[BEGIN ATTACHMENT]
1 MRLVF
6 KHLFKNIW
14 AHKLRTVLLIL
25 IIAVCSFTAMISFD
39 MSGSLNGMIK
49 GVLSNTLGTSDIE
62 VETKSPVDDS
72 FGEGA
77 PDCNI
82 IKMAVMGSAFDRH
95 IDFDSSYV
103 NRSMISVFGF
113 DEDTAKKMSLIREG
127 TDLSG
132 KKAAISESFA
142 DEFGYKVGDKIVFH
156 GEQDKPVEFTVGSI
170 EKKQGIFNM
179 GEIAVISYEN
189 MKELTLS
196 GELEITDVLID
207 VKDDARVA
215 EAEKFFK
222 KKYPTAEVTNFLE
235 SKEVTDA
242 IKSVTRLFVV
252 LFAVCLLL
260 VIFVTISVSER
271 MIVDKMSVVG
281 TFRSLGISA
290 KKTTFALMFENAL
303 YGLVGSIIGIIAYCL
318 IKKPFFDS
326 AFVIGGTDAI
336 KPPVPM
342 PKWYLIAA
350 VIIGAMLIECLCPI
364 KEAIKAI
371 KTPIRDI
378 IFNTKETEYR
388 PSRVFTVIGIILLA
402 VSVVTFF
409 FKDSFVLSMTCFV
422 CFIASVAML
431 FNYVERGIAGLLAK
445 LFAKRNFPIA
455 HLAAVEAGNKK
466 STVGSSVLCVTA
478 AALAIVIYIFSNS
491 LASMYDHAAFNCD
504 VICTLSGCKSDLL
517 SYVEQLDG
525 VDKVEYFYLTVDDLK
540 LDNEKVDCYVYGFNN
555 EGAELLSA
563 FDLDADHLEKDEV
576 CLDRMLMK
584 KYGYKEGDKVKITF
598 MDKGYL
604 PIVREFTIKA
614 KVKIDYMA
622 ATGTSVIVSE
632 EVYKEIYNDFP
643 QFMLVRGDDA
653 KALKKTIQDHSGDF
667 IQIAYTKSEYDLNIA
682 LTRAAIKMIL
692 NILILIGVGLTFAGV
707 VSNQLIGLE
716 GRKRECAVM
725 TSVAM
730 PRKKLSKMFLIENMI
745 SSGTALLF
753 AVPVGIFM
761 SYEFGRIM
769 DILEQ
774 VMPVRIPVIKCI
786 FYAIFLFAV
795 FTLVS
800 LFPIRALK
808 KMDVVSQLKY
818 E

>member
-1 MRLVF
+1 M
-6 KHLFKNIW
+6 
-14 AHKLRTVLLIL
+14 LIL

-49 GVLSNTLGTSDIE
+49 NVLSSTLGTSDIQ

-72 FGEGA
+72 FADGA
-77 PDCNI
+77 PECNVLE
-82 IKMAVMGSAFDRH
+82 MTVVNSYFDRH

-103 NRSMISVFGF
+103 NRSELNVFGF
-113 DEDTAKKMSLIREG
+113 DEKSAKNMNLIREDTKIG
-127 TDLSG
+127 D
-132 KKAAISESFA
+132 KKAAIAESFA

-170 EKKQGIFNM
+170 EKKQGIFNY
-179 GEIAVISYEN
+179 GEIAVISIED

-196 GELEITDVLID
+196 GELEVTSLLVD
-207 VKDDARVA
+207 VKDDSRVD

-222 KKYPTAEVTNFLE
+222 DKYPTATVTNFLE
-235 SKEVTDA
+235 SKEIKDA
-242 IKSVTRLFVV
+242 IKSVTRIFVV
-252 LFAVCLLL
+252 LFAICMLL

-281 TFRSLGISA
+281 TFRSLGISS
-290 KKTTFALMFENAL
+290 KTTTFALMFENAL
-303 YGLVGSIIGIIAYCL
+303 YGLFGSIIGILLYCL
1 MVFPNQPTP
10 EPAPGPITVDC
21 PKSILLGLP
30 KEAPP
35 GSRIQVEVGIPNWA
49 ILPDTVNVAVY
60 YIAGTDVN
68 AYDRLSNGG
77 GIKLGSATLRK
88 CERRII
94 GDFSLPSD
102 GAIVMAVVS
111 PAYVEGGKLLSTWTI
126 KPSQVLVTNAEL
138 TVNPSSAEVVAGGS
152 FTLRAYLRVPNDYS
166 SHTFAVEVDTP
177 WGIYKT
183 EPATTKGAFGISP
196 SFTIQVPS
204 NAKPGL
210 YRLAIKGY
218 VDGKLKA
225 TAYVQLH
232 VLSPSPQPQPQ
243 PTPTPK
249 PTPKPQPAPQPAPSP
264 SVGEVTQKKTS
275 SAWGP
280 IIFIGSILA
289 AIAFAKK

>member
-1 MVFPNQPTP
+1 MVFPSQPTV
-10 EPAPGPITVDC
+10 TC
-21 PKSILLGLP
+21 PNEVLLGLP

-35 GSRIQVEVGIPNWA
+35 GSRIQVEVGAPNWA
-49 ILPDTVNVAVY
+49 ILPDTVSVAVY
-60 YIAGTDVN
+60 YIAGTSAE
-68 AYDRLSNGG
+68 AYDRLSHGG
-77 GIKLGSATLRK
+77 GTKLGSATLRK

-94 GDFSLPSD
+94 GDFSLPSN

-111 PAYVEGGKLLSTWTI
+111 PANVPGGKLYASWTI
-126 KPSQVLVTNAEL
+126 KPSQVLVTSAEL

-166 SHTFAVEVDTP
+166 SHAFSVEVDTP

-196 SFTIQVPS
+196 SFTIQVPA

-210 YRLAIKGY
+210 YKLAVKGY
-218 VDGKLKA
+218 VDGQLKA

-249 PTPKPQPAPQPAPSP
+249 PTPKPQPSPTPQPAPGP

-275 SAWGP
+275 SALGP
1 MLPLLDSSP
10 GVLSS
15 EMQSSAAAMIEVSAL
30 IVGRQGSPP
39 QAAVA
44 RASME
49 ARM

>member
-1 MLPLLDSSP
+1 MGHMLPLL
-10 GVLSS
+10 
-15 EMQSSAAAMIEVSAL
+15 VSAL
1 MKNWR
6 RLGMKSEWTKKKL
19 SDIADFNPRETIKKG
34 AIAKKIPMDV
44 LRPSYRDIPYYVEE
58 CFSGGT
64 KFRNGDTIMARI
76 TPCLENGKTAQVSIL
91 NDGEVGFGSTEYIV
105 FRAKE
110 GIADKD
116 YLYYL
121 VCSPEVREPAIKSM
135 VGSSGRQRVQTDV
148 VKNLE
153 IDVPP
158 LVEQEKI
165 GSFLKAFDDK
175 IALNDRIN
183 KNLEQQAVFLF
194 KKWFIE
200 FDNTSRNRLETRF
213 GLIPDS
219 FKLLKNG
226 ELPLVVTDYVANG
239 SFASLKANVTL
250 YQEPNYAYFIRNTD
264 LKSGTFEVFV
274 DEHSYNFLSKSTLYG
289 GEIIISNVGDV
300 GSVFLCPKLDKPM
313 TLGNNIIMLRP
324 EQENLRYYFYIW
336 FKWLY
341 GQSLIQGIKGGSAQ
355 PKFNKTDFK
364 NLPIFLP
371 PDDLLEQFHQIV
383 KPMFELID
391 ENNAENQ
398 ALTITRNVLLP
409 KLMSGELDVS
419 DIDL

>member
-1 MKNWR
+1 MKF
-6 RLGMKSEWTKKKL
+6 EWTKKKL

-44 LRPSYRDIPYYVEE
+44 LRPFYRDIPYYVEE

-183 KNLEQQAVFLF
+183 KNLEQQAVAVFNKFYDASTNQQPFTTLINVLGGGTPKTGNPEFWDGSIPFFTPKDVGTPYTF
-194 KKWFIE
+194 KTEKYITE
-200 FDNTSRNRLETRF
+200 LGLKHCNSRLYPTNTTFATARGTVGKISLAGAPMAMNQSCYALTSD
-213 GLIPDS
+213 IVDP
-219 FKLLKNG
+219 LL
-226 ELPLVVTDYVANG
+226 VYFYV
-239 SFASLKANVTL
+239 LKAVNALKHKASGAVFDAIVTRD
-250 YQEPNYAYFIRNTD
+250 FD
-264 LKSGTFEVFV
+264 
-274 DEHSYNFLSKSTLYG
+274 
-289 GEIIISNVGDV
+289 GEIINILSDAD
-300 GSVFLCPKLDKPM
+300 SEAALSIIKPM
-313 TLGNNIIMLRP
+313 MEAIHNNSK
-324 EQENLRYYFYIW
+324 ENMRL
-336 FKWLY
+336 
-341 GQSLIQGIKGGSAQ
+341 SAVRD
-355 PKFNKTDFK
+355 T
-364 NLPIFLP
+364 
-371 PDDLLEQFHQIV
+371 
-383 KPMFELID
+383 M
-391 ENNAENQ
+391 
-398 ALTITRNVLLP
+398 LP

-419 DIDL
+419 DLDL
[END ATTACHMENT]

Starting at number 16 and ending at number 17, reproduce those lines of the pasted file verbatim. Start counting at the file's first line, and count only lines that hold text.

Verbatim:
142 DEFGYKVGDKIVFH
156 GEQDKPVEFTVGSI